Here is the first new comic to hit the news-stands in 2013!
Well, I suppose technically, the first was 'The Phantom' and I don't mean to be disrespectful, Jim, but I suppose we - I? - tend to take The Phantom for granted at times. So, maybe I had better be a little more accurate: here is the first all new, all original, all Australian comic to hit the news-stands in 2013!
I found my copy within the Aeroplane magazines, but am pleased I saw it! There are so few Aussie comics on the news-stands that this is a cause for celebration. I am not clear when the issue came out (the Copyright is listed as 2012). Hugh's Editorial on Page 1 speaks of 'The Battle of Australia' being the third title in the series (this being the second) and that the third comic 'will be released in February 2013'. I had meant to review the First Issue, with the creative team giving me permission to use images from that Edition for that purpose some months ago, but our moving home got in the way of my being able to do so. So, better late than never...
Issue 1 (with the cover reproduced at left), Gallipoli: The Landing was based on a non-fiction book written by 'Squadron Leader Hugh Dolan' and has used 'original source documents: army orders, battalion diaries, soldiers’ letters and personal diaries'. Artist Mal Gardiner, we are told, was a member of the Australian Defence Force, and apparently used original photographs from 1915 to ensure the machinery detailed were accurate. The comic is magazine size, with a colour cover and 100+ black and white pages inside. The comic retails for $9.95 and copies can still be obtained on line (Click here for details).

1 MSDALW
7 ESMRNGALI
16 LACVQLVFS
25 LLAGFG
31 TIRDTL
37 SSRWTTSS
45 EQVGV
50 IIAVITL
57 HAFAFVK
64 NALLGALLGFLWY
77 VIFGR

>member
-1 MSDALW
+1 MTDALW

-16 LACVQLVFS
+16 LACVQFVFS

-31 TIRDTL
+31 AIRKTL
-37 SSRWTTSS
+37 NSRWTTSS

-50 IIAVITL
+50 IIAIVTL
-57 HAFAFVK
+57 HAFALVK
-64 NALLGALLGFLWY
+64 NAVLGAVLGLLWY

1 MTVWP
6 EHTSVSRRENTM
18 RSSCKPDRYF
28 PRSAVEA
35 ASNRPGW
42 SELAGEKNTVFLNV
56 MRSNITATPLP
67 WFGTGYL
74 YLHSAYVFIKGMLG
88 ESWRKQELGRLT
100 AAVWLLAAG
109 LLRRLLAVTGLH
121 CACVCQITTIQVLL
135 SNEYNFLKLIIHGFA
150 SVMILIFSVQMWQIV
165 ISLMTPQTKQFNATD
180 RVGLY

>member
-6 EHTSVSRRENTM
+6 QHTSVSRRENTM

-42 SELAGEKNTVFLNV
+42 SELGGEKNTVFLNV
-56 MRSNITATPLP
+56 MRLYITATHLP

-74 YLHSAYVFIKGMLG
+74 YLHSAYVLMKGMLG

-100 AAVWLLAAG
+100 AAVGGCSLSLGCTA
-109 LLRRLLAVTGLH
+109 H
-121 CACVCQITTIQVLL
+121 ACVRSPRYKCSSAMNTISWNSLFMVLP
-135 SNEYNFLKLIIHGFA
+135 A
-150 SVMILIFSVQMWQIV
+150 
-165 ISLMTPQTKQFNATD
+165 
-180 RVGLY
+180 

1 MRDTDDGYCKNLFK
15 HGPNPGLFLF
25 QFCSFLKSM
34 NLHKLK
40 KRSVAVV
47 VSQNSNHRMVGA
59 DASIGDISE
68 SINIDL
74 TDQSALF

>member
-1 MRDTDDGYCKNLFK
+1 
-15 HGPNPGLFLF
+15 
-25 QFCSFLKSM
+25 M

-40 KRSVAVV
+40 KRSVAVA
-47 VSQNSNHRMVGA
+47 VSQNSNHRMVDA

The Second Issue is similar to Issue 1 insofar as it presents Australian history in comic book format. (The Second, as you can see from the illustration above, is called 'Kokoda: That Bloody Track'.) Writer Hugh Dolan describes both books as being 'factual comics': and in the more recent edition he has taken great
lengths to report 'conversations, actions and events witnessed by soldiers' and this extends to including the English,
Japanese, Pidgin and Motu languages of the participants. This does give some authenticity to the scripts. However, I'm not entirely sure whether Hugh single-handedly wrote the script for the second comic (Kokoda); the cover gives credit to both Hugh Dolan and David Howell. However, Kokoda's credit page states that David is that battle's expert. (Perhaps it was co-written by both gents? The Copyright is listed as belonging to Hugh, adding to my confusion.)
The artwork in Kokoda is by an unknown (to me) artist, Tea Seroya (according to the cover). I know nothing else about the artist, because nothing else in this volume tells me any more about him/her. The Second Issue has far better paper stock and in wrapped around a sturdy cover: it is almost a paperback rather than 'comic' which may have been the reason I discovered it by accident away from the comic-section of the newsagents. Kokoda is about the same size as Gallipoli, retails for the same amount ($9.95) and - let's give it a big cheer - it is printed in full colour throughout. (When was the last Aussie comic seen in full colour on the newsstands?? Sherlock Holmes by Black House, from memory.) On the down-side, it runs for only 47 pages and is ... "to be continued".